21/11/2021 – By Frédéric de Kemmeter – Railway signalling and freelance copywriter – Suscribe my blog
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The future station of West Midlands, being built for HS2 has become the first in the world to be awarded the highest ranking by a sustainability rating scheme.
BREEAM, Building Research Establishment Environmental Assessment Method, is the world’s longest established method of assessing, rating, and certifying the sustainability of buildings. It recognises and reflects the value in higher performing assets across the built environment lifecycle, from new construction to in-use and refurbishment. More than 550,000 buildings have been BREEAM-certified and over 2 million are registered for certification – in more than 50 countries worldwide.
In 2018, the whole project HS2 has already become the UK’s first infrastructure project to be awarded a BREEAM Infrastructure Scheme Certificate for its ambitious sustainability strategy on Phase 1 of the project. The future West Midlands station is part of this project, and it is the first station in the world to obtain this prestigious certification.
The future station is under construction to the east of Birmingham on an area in the centre of Solihull, also known as the West Midlands, close to the M42 motorway, and positioned on the high speed line section of the HS2 bypassing Birmingham towards Manchester.
This comprises Birmingham Airport, Birmingham International Station, the National Exhibition Centre, Jaguar Land Rover and Birmingham Business Park.
BREEAM recognises the station’s eco-friendly features, including maximising natural daylight and ventilation, a station roof design which can capture and reuse rainwater, and features to enable net zero carbon emissions from day-to-day energy consumption.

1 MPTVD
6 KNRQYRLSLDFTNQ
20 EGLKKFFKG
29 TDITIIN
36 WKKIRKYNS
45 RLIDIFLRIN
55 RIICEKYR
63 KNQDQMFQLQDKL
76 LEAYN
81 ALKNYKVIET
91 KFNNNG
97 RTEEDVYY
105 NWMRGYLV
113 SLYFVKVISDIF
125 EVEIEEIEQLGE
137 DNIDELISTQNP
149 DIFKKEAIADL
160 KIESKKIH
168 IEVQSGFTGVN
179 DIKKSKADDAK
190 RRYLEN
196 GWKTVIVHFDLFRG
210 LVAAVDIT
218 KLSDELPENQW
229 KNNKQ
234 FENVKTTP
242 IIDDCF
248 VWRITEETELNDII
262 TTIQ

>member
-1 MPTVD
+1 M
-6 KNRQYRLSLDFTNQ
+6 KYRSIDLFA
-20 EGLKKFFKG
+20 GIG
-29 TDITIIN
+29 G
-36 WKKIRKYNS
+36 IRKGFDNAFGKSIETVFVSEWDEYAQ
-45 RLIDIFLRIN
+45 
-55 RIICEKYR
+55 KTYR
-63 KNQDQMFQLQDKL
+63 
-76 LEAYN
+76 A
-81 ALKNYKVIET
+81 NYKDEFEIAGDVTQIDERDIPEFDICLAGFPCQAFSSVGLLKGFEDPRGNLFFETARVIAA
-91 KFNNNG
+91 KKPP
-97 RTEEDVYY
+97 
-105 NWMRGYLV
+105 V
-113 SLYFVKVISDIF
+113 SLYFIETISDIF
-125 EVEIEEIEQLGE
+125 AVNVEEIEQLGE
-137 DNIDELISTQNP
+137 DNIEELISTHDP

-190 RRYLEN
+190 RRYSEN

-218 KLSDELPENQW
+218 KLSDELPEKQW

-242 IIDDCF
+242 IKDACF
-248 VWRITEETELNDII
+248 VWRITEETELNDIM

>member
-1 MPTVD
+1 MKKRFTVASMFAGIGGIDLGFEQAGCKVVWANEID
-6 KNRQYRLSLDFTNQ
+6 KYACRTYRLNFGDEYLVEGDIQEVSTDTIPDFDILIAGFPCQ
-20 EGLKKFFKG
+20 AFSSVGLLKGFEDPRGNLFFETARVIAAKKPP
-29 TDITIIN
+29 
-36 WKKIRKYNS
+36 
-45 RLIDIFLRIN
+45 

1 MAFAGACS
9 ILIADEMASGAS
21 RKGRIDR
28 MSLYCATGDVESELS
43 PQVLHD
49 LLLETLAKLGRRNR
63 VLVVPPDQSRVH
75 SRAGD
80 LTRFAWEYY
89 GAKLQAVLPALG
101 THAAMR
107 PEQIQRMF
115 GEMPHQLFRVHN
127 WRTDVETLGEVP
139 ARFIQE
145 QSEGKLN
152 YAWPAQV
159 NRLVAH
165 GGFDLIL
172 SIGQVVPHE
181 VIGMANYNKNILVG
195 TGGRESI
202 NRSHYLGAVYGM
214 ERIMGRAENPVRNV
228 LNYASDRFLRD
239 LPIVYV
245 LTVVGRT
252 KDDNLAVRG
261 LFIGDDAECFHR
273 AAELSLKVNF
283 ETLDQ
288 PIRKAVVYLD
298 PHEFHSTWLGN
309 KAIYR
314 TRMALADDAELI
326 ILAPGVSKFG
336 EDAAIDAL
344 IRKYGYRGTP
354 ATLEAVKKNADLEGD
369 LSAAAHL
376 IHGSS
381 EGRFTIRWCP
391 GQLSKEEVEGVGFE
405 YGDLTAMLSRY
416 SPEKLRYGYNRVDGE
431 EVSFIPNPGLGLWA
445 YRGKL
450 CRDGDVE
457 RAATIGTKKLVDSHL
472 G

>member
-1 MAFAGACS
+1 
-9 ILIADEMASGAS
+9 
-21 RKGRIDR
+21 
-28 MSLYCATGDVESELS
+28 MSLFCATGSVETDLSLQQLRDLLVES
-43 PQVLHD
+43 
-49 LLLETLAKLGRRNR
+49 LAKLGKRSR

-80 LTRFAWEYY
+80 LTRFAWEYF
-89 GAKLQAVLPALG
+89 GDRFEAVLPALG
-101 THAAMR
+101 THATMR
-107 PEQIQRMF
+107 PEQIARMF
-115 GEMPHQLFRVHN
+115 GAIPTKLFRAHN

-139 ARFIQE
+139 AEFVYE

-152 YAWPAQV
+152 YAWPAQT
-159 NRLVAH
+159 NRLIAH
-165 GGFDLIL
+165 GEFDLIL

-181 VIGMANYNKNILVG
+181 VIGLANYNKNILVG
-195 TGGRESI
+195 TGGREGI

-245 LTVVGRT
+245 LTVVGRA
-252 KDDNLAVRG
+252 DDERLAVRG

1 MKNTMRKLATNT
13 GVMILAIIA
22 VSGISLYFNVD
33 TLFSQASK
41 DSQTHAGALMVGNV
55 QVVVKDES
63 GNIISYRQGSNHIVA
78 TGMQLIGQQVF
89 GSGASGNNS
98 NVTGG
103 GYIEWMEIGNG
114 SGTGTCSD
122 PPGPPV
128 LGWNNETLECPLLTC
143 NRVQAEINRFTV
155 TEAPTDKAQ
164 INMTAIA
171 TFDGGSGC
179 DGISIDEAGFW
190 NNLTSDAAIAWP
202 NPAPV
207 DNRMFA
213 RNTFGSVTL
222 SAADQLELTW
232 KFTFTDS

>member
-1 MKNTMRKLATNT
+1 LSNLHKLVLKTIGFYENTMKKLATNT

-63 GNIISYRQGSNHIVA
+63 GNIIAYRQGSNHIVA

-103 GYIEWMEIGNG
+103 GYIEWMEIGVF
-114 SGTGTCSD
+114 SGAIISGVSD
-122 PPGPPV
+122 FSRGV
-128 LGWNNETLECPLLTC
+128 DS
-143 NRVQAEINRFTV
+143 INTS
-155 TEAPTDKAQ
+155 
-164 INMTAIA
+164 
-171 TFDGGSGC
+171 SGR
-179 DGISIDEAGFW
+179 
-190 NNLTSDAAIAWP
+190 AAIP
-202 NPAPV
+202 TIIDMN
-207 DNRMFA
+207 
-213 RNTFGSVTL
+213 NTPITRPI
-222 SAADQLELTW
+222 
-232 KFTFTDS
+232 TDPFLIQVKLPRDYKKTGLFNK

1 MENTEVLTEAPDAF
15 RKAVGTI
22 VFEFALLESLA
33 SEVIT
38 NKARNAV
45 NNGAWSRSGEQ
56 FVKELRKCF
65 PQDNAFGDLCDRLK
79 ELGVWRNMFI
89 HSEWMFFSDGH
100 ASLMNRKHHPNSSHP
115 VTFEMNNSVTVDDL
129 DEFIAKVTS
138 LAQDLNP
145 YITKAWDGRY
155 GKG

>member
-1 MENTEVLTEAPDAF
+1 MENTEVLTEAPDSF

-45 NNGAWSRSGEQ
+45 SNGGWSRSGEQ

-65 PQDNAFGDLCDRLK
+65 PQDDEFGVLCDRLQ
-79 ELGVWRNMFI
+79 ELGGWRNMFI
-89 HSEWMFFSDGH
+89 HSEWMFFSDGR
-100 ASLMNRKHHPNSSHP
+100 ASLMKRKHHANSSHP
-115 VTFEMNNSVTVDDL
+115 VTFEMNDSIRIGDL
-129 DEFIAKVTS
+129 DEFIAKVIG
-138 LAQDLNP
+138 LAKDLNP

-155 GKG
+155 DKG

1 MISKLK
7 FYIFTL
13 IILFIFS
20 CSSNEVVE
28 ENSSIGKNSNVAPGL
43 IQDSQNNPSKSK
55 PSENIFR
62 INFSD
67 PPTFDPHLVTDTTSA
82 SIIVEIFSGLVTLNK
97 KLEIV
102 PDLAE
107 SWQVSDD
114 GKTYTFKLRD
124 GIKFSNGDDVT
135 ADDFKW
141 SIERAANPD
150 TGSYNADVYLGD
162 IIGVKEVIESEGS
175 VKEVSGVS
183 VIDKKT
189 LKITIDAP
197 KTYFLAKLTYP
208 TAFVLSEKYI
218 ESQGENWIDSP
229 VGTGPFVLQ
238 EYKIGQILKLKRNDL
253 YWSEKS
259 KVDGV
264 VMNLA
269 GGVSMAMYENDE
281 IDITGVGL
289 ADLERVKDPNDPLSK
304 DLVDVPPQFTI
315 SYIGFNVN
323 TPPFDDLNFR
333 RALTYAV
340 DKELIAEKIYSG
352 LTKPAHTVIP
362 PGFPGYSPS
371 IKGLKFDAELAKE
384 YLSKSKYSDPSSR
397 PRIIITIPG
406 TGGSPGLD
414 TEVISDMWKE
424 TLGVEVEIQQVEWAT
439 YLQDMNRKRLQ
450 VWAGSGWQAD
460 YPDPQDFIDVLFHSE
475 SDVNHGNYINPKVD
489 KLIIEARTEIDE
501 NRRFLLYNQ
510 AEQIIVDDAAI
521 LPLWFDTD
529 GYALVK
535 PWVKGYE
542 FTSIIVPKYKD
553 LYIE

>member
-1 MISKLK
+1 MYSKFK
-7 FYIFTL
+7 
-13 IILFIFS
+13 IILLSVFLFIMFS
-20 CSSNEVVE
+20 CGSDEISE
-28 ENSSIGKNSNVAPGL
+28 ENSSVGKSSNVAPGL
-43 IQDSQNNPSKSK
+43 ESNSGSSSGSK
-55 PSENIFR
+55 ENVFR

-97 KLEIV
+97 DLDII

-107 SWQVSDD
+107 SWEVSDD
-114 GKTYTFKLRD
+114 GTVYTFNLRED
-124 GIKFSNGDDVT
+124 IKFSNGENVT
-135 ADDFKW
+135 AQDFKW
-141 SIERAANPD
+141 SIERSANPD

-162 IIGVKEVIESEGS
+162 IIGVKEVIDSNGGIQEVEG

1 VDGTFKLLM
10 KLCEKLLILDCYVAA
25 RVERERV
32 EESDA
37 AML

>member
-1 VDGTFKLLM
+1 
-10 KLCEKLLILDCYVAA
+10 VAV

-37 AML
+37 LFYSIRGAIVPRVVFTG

The company Arup, which was appointed in 2009 for route engineering studies of HS2, also undertook the design of the Curzon Street station in Birmingham and the West Midlands interchange discussed here. It’s’nt a station in the centre of a town, but on the outskirts of Solihull, in the heart of a built-up area close to numerous communication routes. Interchange Station will be the best-connected place in the UK by rail, road and air with customers able to reach London Euston in just 38 minutes. It will also connect to the city centres of Birmingham, Leeds, Liverpool and Manchester. The station will be linked to the National Exhibition Center (NEC), Birmingham International Station and Birmingham Airport via an automated people mover carrying up to 2,100 passengers per hour in each direction. In addition to the APM, the station will be fully integrated with other local buses, taxis and private vehicle options.
The fact that important places in the suburb, such as the NEC, can also be connected shows that large areas can be connected without the need for a car or taxi. This increases the sustainability of the project. This station differs fundamentally from the projects in France such as TGV Haute-Picardie and Meuse-TGV, or the Reggio Emilia station lost between Milan and Bologna.